Desmoplastic small round cell tumor: A rare cause of a progressive brachial plexopathy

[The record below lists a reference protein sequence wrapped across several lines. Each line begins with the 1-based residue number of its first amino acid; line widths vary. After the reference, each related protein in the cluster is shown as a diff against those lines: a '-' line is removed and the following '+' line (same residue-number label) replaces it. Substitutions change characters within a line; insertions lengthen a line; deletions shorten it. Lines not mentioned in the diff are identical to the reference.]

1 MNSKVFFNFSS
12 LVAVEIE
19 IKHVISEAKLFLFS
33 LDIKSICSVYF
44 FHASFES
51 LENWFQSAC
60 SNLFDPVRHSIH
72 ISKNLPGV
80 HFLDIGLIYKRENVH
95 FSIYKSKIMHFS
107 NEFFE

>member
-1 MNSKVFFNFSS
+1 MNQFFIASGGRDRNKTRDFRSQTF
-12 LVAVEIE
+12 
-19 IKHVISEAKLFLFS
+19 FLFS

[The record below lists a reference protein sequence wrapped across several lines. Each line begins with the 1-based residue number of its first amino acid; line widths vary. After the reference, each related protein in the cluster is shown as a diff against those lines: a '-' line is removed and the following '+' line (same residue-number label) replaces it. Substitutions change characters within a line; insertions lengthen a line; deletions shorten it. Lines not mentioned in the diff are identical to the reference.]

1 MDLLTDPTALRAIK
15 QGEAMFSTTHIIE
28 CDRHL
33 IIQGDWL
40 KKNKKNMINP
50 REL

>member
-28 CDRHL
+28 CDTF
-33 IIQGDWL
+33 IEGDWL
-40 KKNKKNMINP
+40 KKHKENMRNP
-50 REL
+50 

Introduction: Desmoplastic small round cell tumor (DSRCT) is an uncommon, embryonic-type neoplasm, typically presenting as an abdominal mass in young men. A single case of DSRCT arising in the peripheral nervous system has been reported previously. Methods: The clinical course, imaging, electrophysiological, intraoperative, histopathological, molecular findings, and postoperative follow-up are reported. Results: A 43-year-old man presented with slowly progressive right brachial plexopathy. Magnetic resonance imaging revealed an enlarged medial cord with heterogeneous contrast enhancement. Histology showed a “small round cell” neoplasm with a polyphenotypic immunoprofile, including epithelial and mesenchymal markers. A pathognomonic fusion of Ewing sarcoma breakpoint region 1 and Wilms tumor 1 genes (EWSR1/WT1) was present. Treatment involved gross total excision and local radiotherapy. Conclusions: Our findings confirm the occurrence of DSRCT as a primary peripheral nerve tumor. Despite its usually very aggressive clinical course, prolonged recurrence-free survival may be reached. Histomorphology and immunoprofile of DSRCT may lead to misdiagnosis as small cell carcinoma. Muscle Nerve 49: 922–927, 2014